Laugier’s ‘Essay on Architecture’ is a work which attempts to establish the principles of architecture as opposed to the measures and proportions present in architecture. The purpose of the essay is to explain the true spirit of architecture and to define rules and parameters for good taste and application of one’s talent. Laugier suggests that, until now, artists have been arbitrarily establishing their own rules, many of which rely on observation of ancient buildings as their bases and validation. The shortcoming of this method is that artists not only copy the beauty found in these buildings but also the mistakes and flaws. Without a set of principles it is difficult to distinguish between good and bad design, and the two consequently get confused. Imitators have also found incorrect flaws in examples, and due to their lack of original thought, they consequently led with error.
Artist should have the ability to defend and explain their work, and in order to do this they must follow firm guidelines. These principles allow for clear distinction when making judgements on good or bad products. It is not concrete enough to rely on instinct, this is where reasoning is necessary.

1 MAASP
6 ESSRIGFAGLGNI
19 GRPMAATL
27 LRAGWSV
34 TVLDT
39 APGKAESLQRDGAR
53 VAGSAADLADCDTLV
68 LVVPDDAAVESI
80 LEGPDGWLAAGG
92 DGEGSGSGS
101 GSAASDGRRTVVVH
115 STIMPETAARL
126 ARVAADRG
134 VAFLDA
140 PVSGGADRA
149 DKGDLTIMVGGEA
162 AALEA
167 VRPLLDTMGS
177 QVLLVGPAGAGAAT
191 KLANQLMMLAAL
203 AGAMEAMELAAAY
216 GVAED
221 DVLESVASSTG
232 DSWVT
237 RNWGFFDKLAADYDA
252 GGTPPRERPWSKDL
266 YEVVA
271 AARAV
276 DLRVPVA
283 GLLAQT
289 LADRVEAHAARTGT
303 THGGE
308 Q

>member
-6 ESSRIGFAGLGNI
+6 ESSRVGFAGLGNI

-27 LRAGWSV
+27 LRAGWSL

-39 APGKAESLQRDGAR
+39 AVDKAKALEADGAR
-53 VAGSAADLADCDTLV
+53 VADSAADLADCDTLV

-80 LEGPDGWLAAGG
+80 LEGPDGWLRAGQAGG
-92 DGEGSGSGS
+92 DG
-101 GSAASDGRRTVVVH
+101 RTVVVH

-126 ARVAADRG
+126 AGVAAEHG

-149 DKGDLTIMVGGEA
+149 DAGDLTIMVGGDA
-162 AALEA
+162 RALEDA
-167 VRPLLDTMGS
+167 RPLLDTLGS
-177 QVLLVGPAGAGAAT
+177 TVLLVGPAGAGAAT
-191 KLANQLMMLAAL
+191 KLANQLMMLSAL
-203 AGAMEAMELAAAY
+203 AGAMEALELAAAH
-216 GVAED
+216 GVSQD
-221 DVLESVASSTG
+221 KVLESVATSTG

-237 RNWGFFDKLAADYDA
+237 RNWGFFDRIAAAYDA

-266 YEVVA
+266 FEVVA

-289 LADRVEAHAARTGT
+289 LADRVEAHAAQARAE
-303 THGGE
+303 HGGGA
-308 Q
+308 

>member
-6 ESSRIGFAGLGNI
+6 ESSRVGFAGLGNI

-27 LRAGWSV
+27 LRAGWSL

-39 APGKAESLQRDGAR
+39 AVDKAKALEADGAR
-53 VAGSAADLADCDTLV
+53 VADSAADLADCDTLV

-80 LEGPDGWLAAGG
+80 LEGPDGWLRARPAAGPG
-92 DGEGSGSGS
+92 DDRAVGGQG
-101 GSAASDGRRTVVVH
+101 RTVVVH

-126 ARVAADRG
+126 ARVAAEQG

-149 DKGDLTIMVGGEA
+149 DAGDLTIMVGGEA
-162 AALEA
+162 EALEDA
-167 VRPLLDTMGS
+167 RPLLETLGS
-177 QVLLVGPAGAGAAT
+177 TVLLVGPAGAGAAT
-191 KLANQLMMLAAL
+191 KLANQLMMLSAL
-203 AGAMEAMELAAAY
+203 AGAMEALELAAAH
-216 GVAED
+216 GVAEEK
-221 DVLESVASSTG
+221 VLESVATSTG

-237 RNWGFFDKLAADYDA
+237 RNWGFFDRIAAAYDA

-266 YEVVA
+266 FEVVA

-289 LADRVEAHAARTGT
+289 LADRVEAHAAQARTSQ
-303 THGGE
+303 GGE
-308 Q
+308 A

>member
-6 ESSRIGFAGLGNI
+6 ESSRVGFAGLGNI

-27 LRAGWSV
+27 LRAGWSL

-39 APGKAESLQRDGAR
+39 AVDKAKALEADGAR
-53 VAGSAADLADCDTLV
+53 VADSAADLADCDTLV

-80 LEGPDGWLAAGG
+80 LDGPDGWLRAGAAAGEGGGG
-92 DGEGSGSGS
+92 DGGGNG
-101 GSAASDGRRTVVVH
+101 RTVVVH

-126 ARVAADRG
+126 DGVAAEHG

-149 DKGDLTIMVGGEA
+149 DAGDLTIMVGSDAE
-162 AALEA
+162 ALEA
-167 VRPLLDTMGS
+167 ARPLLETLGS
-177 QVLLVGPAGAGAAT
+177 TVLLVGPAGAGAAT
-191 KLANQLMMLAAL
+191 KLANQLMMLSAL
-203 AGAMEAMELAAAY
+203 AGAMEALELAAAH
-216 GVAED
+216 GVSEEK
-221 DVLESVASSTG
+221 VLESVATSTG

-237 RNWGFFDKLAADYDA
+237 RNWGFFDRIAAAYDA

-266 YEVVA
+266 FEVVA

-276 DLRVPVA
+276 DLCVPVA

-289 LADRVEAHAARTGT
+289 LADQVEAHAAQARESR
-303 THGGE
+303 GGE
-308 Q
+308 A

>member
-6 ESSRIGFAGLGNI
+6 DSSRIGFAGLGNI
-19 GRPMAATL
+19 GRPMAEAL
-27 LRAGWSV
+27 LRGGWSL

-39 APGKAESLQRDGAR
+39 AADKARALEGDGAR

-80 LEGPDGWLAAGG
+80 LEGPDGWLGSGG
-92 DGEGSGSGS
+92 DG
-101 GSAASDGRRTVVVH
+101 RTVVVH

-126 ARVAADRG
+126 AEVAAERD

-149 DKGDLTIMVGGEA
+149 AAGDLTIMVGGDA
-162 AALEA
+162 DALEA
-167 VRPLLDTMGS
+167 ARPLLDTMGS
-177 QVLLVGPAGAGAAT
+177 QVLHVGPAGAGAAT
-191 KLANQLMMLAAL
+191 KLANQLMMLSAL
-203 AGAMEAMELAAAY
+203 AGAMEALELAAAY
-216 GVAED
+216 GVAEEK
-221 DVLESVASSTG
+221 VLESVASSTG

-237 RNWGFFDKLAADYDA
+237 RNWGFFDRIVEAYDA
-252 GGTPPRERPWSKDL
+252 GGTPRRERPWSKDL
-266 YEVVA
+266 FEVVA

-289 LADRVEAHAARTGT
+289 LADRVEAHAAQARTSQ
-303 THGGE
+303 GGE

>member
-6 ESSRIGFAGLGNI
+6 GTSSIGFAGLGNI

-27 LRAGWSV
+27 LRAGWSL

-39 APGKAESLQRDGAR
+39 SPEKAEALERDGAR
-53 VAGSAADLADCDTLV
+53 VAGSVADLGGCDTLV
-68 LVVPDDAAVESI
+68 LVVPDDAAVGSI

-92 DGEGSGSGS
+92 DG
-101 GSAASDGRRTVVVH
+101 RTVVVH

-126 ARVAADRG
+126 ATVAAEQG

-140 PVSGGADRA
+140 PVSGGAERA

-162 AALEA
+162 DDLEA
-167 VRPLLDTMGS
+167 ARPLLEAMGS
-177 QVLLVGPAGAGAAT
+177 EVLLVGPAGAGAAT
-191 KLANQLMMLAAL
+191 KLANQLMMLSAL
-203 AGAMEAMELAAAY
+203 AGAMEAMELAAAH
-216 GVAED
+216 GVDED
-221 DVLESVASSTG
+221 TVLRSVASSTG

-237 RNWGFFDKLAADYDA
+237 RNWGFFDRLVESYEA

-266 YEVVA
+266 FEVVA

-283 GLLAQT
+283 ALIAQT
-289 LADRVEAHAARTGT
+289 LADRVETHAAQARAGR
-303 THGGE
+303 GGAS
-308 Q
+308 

Reason and custom are two opposing functions. Custom is when good or bad qualities do not change over time and become an entrenched habit. Custom is fundamentally detrimental as it obstructs the progress of the arts. Many arbitrary rules are rooted in custom, art must therefore return to fixed principles in order to overcome custom.
The Greeks are the source of all that is perfect in architecture. This nation was extremely knowledgable in science and they invented everything connected to the arts. The Romans then took what they learned from the Greeks and attempted to turn it into their own. In their failure to succeed, they exhibited that a certain stage of perfection can only be imitated or rejected, not improved upon. Art and science possess clear objectives, but not every road to meeting this objective is equal. One road which leads directly to said end is superior to the others, therefore there is only one way to do something well.
After the Romans, fine arts was buried for centuries. Proportion was largely ignored and ornament was overused and under-analyzed. Stories in fretwork, shapeless masses and grotesque extravagance were present in Europe and are encapsulated in many cathedrals today. A return to the observance of sound rules and reestablished architecture in all its ancient authority occurred when proportion was closely observed and accomplished workmanship imitated. There was a departure from fancy ornaments of Gothic and Arabesque styles and a more virile and elegant ornament of Doric, Ionic and Corinthian were established. But again, as time passed, architecture managed to fall back into bad taste. It is the same in architecture as in all other arts, the principles are founded on simple nature and its ability to clearly indicate rules.
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